Home Buying in Plainfield>Question Details

Marie Arpin, Home Buyer in 06331

How much does it cost to mitigate radon ?

Asked by Marie Arpin, 06331 Sat Dec 21, 2013

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BEST ANSWER
Hi Marie,

Good question. I assume you are asking what the cost might be for 'active mitigation" system installation. My clients have seen costs between $1000-$1800 depending on the physical conditions and size of home.

If you are a home seller and a buyer has done a test that exceeds the 4 picocuries action level by just a little bit, you might opt for seeing if you can get the level reduced by taking a few steps and employing "passive mitigation". What I mean is you may not need "active mitigation" which requires installation of a low speed fan (which draws power 24/7) to create negative pressure under your basement slab and thus drawing the radon gas out of the home and safely discharge into the atmosphere.

Radon is a gas and its entry into the home can often be stopped by you eliminating pathways for it to enter the home. If you try the following steps and then retest, that might eliminate the need for an active system (good for you and good for future owners since no power is used and equipment to be maintained).

Check the following:

1. Make sure all cracks in the basement slab are caulked and sealed. This includes control joints, wall-to-slab joint around perimeter of basement slab, shrinkage cracks.

2. Minimize negative pressure in the home. This is done by air sealing penetrations in the framing (mainly in the attic at the penetrations of the wall's framing top plates). Seal around all wires and pipes coming up into the attic. A force called "stack effect" allows air to migrate up and out of the home simply due to pressure from heat rising wind conditions. Sealing these penetrations will stop that heat lost (reducing energy costs) and help reduce negative pressure which can draw radon into the home.

3. HVAC equipment for heating and making hot water often needs make-up air. The best equipment is sealed combustion where air is drawn from outside the home and then run through the equipment. Older equipment draws air from the basement area. Some owners have their HVAC service persons provide make-up air to the area adjacent to the equipment thus reducing negative pressure.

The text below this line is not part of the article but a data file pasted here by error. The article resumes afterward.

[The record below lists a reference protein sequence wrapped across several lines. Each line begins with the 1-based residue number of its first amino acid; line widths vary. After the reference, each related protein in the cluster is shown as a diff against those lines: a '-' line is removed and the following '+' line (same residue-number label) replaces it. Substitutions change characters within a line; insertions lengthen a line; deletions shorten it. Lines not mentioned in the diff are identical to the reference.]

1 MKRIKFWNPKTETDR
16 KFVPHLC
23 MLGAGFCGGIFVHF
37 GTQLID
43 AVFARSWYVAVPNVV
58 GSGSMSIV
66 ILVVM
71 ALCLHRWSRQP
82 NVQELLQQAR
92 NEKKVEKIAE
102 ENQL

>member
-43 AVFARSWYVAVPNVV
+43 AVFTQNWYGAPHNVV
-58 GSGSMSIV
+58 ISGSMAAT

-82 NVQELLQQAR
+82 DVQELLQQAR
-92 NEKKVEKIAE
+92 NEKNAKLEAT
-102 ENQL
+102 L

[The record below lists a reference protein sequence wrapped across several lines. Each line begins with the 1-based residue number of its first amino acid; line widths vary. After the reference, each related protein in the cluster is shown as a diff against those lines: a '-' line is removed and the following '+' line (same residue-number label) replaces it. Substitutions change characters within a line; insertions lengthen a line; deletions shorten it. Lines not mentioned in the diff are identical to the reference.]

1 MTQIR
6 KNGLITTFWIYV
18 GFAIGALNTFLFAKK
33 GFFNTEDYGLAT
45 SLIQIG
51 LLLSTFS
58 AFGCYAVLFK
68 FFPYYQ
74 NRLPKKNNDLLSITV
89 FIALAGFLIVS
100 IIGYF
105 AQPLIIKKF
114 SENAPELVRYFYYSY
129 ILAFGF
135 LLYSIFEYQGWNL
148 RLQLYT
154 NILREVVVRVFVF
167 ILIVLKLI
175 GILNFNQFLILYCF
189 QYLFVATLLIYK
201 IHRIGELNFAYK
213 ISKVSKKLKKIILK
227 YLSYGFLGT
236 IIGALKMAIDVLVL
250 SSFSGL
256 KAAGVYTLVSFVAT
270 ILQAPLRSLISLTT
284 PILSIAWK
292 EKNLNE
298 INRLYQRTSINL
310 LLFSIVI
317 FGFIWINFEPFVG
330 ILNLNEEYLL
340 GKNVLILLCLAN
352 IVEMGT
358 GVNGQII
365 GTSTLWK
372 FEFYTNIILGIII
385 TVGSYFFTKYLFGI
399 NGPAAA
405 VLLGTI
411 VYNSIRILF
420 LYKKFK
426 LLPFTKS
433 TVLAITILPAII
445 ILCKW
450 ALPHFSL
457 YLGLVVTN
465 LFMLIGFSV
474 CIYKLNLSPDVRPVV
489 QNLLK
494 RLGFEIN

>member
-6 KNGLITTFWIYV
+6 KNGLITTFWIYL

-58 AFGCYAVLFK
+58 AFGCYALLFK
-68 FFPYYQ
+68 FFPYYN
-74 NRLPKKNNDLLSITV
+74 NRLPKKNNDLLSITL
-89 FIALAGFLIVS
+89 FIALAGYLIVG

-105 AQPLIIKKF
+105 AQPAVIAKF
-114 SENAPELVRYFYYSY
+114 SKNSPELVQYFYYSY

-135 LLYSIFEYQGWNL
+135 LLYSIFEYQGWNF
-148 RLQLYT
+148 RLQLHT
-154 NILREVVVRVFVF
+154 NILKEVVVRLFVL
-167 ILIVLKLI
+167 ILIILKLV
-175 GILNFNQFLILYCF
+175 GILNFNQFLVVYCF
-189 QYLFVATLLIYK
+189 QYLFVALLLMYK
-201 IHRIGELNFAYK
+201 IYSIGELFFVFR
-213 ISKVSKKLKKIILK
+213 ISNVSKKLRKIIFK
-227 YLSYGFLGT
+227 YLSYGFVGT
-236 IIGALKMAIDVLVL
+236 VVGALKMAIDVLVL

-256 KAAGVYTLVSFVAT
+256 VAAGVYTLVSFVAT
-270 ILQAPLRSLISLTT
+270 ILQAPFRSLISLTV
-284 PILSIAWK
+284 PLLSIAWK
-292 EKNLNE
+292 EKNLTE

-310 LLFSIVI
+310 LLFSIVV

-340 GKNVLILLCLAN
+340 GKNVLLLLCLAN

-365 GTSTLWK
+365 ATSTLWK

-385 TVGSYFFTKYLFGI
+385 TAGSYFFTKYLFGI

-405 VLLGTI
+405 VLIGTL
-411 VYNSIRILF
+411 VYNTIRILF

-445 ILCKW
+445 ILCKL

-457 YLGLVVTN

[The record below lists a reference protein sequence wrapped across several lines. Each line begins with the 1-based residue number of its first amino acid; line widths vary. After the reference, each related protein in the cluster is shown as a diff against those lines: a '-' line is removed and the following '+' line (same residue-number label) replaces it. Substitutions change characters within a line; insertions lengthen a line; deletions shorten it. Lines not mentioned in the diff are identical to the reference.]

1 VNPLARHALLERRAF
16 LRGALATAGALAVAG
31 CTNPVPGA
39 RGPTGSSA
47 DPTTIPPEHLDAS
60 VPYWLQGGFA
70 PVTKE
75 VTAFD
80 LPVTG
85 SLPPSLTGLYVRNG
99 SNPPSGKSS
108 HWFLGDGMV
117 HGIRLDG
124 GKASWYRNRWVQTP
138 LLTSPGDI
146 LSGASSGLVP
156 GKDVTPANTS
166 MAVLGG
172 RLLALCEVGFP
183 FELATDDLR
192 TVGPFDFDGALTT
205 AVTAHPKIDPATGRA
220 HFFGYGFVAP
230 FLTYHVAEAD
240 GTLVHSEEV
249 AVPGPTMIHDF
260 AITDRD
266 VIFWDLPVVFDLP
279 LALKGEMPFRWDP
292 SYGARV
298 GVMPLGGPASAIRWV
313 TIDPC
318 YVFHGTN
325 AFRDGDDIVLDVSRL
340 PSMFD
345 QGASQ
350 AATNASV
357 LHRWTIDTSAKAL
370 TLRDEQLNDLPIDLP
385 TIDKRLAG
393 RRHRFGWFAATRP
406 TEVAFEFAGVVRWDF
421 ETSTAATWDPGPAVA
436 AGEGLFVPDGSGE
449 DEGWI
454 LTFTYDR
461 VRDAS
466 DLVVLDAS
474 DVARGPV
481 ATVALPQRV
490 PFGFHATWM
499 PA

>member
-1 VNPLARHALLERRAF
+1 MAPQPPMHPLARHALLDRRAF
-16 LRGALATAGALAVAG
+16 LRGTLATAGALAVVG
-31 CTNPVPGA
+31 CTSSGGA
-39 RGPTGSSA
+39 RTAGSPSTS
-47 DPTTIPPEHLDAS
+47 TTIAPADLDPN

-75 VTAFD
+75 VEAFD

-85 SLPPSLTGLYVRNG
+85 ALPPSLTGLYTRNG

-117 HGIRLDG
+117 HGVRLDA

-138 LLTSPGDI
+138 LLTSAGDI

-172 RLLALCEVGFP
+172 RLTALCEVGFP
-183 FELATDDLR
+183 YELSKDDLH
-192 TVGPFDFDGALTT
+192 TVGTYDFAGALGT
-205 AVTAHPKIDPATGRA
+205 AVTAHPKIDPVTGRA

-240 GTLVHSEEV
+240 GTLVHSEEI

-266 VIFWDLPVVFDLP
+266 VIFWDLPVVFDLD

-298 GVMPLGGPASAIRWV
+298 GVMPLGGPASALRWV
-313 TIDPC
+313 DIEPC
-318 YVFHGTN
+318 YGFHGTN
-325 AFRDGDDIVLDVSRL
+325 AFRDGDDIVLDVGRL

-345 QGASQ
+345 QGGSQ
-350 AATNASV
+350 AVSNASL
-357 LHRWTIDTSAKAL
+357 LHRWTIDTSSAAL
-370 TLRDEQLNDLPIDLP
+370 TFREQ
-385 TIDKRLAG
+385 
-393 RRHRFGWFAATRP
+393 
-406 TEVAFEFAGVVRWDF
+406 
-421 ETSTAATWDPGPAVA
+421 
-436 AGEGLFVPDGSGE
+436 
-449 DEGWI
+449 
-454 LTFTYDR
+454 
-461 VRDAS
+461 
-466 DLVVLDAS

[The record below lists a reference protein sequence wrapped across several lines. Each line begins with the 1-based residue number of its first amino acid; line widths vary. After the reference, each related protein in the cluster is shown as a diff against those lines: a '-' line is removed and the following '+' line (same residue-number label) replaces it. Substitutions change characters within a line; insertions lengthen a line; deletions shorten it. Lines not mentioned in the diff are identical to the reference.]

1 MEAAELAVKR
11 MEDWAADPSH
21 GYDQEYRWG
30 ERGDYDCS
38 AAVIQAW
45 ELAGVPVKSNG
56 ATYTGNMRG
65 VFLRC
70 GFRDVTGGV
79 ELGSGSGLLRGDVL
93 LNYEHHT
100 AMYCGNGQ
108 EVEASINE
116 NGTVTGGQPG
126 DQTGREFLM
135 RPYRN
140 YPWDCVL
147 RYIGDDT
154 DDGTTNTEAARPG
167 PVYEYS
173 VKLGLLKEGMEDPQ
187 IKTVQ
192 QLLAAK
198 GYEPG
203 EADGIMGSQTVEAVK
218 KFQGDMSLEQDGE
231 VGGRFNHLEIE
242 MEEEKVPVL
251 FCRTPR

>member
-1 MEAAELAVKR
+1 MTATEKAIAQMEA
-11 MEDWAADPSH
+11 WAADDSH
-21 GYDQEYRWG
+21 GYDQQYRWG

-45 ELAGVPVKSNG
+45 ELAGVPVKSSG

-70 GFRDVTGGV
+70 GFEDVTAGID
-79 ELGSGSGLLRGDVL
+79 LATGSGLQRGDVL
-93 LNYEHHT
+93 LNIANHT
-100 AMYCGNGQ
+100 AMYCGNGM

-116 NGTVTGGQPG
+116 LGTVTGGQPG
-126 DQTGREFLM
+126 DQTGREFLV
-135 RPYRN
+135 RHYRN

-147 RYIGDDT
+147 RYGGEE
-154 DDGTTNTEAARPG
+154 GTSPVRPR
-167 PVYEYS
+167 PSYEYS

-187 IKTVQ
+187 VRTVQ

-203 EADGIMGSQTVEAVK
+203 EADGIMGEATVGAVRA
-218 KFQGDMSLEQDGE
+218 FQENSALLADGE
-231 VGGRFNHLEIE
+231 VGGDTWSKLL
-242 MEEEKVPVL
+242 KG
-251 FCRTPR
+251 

4. Fireplaces - if you have a wood burning fireplace, be sure to shut the damper when not in use. When burning wood in a wood burning fireplace, many owners will crack a window in that same room for make-up air or they have fresh air intakes built into the fireplace.

5. Sump Pumps - if you have a sump pump or floor drain, you should seal off that from the basement. You can take thick poly sheet and lay a bead of caulking around the pump/piping and create an air-tight seal thus eliminating a radon pathway.

Confirming that you don't have obvious pathways for radon to enter the home often a good thing to do before simply pulling the trigger on installing an active radon mitigation system. That advice isn't something you would hear from the radon mitigation installer. You do need to retest to confirm that levels are acceptable though after you eliminate obvious pathways.

Hope this info helps.

Greg Hanner, Broker, REALTOR, e-PRO
http://www.GardenRealty.com
1 vote Thank Flag Link Sat Dec 21, 2013
Understand Marie. If there are obvious pathways that can be corrected and you want to try to employ passive mitigation, then doing that and retesting is an option. You are correct on disclosure requirement however, if corrective action brings levels down below 4.0, then you can disclose steps taken and avoid out of pocket costs to you as seller now and then operating costs for future owners. If active mitigation is in fact needed, then I like the idea of providing the buyers a credit and then letting them install the system of their choice after occupancy. Sounds like you know what needs to be done and your buyers should have confidence in the home since radon problems are manageable. Also, having a more accurate test done has been beneficial to all parties involved and you could offer doing that and paying for it or providing a mutually agreed to credit should the 2nd test exceed 4.0.
Flag Sat Dec 21, 2013